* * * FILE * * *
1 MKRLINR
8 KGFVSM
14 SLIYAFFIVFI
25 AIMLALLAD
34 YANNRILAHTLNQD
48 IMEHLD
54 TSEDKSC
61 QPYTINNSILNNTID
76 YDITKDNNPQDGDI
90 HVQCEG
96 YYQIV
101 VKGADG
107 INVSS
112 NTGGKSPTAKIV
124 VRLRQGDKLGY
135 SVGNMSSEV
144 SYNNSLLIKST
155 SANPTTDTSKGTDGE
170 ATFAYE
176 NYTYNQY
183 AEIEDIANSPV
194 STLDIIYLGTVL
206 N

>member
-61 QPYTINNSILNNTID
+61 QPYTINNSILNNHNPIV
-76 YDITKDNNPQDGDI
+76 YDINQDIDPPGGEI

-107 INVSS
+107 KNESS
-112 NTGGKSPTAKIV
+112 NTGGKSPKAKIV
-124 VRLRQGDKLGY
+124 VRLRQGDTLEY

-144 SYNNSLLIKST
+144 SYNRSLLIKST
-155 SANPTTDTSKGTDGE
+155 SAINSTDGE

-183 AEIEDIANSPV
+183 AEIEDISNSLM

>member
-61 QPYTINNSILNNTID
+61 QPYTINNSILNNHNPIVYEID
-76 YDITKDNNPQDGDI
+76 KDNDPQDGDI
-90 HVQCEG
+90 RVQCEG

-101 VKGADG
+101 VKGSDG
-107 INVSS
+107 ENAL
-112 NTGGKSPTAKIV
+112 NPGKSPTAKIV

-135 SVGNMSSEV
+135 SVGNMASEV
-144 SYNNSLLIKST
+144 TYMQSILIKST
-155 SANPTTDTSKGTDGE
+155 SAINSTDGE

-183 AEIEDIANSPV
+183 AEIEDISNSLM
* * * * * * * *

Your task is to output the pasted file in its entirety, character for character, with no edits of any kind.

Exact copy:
1 MKRLINR
8 KGFVSM
14 SLIYAFFIVFI
25 AIMLALLAD
34 YANNRILAHTLNQD
48 IMEHLD
54 TSEDKSC
61 QPYTINNSILNNTID
76 YDITKDNNPQDGDI
90 HVQCEG
96 YYQIV
101 VKGADG
107 INVSS
112 NTGGKSPTAKIV
124 VRLRQGDKLGY
135 SVGNMSSEV
144 SYNNSLLIKST
155 SANPTTDTSKGTDGE
170 ATFAYE
176 NYTYNQY
183 AEIEDIANSPV
194 STLDIIYLGTVL
206 N

>member
-61 QPYTINNSILNNTID
+61 QPYTINNSILNNHNPIV
-76 YDITKDNNPQDGDI
+76 YDINQDIDPPGGEI

-107 INVSS
+107 KNESS
-112 NTGGKSPTAKIV
+112 NTGGKSPKAKIV
-124 VRLRQGDKLGY
+124 VRLRQGDTLEY

-144 SYNNSLLIKST
+144 SYNRSLLIKST
-155 SANPTTDTSKGTDGE
+155 SAINSTDGE

-183 AEIEDIANSPV
+183 AEIEDISNSLM

>member
-61 QPYTINNSILNNTID
+61 QPYTINNSILNNHNPIVYEID
-76 YDITKDNNPQDGDI
+76 KDNDPQDGDI
-90 HVQCEG
+90 RVQCEG

-101 VKGADG
+101 VKGSDG
-107 INVSS
+107 ENAL
-112 NTGGKSPTAKIV
+112 NPGKSPTAKIV

-135 SVGNMSSEV
+135 SVGNMASEV
-144 SYNNSLLIKST
+144 TYMQSILIKST
-155 SANPTTDTSKGTDGE
+155 SAINSTDGE

-183 AEIEDIANSPV
+183 AEIEDISNSLM